DescriptionAfter the defeat of the evil wizard Mondain and his mistress Minax in the previous two Ultimas, peace has returned to the land of Sorsaria. Times passes and eventually geological disruptions and a resurgence of the monster populace occur, and it is soon learned that Mondain and Minax had conceived a child named Exodus before their death. Now that child has become an adult with the power to avenge the death of his parents. Obviously, it falls upon the hero from Earth to find and stop him.
The third title in the Ultima series was the first to feature a party of adventurers instead of a single player character. The party is created at the beginning of the game by assigning various class combinations and determining the characters' attributes. The game has larger and more detailed towns, populated by NPCs the protagonist can converse with to obtain clues. Like in earlier Ultima games, exploration is divided between top-down overworld locations and first-person 3D dungeons. This installment introduces separate combat screens where player-controlled party fights multiple monsters in a turn-based tile-based system.
- "Ultima: Kyōfu no Exodus" -- Japanese NES title
- "Ultima: Exodus" -- MSX/NES title
- "Ultima 3" -- Informal name
- "ウルティマ3 エクソダス" -- Japanese spelling (PC-98 title)
Part of the Following Groups
- Fantasy Creatures: Dwarves
- Fantasy Creatures: Elves
- Fantasy Creatures: Orcs
- Gameplay feature: Hunger / Thirst
- Games made into comics
- Physical Bonus Content: World Map
- Ultima series
- Ultima universe
|Info||Commodore 64||Sep, 1984||100|
|Computer Games||Atari 8-bit||Jun, 1984||A||100|
|Micro 7||DOS||Feb, 1984||83|
|Ultimate Nintendo: Guide to the NES Library||NES||2016||70|
|Joker Verlag präsentiert: Sonderheft||DOS||1992||69 out of 100||69|
|Amiga Computing||Amiga||Jul, 1988||58 out of 100||58|
|Computer Gaming World (CGW)||Macintosh||Nov, 1985||Unscored||Unscored|
|Computer Gaming World (CGW)||Apple II||Dec, 1983||Unscored||Unscored|
|Happy Computer||Commodore 64||Jun, 1985||Unscored||Unscored|
|Topic||# Posts||Last Post|
|PC-98 version - remake?||3||Trypticon (11031)
Mar 08, 2011
CertificateStarting with Exodus, Origin began offering certificates, signed by Lord British, to players who completed the games.
Game Boy Color portIn 2001 Sven Carlberg made an unofficial port of Ultima III: Exodus to the Color Game Boy, featuring graphics and music largely adapted from the C64 version, fortified with an additional game following the completion of the regular game. A year later, he released its source code. For more (including free download of the playable version!) check http://gonow.to/sven/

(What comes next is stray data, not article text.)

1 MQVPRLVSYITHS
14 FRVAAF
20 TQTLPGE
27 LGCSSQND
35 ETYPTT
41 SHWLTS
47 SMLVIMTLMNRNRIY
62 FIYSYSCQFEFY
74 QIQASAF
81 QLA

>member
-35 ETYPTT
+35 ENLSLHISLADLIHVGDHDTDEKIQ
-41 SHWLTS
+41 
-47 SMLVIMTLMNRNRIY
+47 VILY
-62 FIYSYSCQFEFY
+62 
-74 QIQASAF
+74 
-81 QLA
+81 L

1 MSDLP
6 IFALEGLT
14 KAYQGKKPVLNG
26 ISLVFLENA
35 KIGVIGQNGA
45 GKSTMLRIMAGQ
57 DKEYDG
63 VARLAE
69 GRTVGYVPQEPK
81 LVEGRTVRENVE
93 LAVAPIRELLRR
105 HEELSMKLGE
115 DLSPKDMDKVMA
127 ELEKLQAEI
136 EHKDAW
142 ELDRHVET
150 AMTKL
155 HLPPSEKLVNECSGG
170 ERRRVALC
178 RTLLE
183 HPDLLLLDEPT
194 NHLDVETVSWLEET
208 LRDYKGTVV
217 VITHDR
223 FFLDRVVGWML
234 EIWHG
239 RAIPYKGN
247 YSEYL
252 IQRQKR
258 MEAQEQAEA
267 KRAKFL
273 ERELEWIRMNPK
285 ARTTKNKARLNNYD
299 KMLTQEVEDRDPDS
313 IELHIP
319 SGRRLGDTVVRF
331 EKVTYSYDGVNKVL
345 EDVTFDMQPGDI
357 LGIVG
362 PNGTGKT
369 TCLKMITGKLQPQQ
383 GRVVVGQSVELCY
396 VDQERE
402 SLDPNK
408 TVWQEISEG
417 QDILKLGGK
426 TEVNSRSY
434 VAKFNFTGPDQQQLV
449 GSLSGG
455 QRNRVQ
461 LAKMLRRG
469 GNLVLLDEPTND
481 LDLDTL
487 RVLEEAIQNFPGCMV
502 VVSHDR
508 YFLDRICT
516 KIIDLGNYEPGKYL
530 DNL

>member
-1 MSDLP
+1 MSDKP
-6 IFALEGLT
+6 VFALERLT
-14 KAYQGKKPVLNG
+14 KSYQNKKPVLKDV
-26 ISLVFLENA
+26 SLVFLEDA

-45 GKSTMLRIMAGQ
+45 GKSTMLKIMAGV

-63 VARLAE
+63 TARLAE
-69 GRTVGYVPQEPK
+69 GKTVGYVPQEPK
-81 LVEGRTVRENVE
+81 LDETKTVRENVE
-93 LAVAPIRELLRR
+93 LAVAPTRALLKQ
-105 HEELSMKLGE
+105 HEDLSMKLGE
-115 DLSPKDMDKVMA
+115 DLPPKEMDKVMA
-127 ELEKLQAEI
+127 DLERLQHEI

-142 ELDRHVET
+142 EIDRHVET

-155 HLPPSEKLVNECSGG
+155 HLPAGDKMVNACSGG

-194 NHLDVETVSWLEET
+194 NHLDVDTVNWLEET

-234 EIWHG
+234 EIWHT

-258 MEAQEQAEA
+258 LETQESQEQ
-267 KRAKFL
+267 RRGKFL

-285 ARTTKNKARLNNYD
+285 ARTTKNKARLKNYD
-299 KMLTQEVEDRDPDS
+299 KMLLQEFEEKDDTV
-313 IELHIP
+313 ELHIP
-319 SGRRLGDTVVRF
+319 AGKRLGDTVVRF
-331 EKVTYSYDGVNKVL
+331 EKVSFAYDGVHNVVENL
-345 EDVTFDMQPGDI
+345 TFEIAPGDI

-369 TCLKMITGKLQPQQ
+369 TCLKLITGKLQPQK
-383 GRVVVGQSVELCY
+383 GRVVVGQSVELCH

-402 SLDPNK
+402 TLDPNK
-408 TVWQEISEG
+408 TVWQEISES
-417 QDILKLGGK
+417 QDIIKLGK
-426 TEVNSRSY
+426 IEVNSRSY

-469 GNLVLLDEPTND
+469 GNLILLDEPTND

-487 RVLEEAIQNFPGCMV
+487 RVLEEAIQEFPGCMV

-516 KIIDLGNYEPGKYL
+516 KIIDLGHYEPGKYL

Lord BritishThis is the first Ultima in which Lord British's hit points are static (you can't lower them), making him unkillable in combat. In the first two games British had a ton of health but could eventually be killed by a strong enough character. From Ultima III onward, British is unkillable by normal means.
However, he still can be killed. There's a boat in his castle behind some locked doors that can be used to sail around the moat in. Get British pissed off by wacking one of his jesters then head towards the boat and sail to the front of the city. Wait there until he shows up and cut loose on him with the ship's cannons.
PC versionThere is no music in PC version, but there exist a freeware patch that adds all the music from Apple/C-64 -versions to play properly with the PC version as MIDI. There are a freeware EGA graphics patch available as well.
Most people don't know that the IBM PC port is supposed to be played on an IBM CGA with a *composite* color monitor. Using that configuration, the pink-striped borders become a solid dark blue, the white-speckled road tiles become a bright red, and the cyan trees appear as green.
RemakeAn unofficial shareware remake for Macintosh of this game was created and released by Lairware, featuring improved graphics including color and detailed sprites (hair, faces, etc).
TitleThe title, Exodus, is a nice irony, considering that Lord British took leave of Sierra to found his own company, Origin, during the game's development.
- Computer Gaming World
- November 1985 (Vol. 5.5) - Adventure Game of the Year (Readers' Choice)
- March 1988 (Issue #45) – Introduced into the Hall of Fame
- November 1996 (15th anniversary issue) – #144 in the “150 Best Games of All Time” list
- November 1996 (15th anniversary issue) – #15 Least Rewarding Ending of All Time
- Electronic Gaming Monthly
- December 1989 (Issue 5) - Best RPG Video Game (NES version)
- December 1989 (Issue 5) - Worst Ending in a Video Game
- 2001 – #41 Top Game of All Time